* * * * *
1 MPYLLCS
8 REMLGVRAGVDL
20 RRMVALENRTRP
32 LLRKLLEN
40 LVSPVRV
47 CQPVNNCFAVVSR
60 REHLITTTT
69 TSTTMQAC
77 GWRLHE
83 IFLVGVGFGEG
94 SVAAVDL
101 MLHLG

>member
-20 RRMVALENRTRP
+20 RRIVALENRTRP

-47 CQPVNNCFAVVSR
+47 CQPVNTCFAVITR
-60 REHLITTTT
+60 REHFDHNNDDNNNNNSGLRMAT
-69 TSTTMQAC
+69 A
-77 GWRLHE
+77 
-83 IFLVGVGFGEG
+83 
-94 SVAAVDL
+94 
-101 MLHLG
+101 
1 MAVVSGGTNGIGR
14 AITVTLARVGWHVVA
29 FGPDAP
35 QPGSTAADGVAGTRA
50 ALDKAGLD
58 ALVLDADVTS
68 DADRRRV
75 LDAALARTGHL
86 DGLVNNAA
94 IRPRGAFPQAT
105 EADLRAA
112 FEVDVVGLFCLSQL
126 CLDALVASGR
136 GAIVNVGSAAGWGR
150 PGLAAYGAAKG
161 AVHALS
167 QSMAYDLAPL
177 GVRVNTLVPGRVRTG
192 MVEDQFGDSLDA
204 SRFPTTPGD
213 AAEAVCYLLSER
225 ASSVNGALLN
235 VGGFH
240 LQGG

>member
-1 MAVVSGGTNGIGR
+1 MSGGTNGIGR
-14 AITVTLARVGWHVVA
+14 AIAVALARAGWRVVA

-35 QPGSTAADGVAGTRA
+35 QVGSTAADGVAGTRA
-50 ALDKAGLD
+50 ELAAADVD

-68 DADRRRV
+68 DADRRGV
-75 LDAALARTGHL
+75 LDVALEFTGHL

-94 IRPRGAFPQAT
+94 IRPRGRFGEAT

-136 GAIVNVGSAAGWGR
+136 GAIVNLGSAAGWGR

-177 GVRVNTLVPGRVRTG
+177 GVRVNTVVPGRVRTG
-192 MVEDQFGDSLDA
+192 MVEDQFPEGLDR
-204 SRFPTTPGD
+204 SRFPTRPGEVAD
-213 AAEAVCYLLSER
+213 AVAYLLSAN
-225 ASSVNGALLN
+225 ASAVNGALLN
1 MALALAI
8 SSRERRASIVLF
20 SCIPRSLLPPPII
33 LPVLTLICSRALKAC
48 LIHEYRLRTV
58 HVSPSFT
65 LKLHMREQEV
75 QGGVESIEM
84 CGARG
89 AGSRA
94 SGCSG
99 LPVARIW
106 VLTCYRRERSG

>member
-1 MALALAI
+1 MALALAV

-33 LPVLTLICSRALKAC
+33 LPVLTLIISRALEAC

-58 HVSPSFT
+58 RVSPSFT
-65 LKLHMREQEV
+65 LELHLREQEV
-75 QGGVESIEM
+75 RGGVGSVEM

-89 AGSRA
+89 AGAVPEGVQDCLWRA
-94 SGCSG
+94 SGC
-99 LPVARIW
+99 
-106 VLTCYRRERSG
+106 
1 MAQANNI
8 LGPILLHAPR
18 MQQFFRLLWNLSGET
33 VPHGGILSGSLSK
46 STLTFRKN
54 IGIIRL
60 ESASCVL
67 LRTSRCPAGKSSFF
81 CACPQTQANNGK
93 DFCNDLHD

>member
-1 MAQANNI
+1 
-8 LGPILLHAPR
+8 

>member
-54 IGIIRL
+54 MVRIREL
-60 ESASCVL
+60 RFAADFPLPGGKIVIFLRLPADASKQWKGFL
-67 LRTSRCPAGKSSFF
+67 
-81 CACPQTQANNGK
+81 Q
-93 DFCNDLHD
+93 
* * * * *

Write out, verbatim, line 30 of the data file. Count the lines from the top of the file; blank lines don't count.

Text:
1 MAVVSGGTNGIGR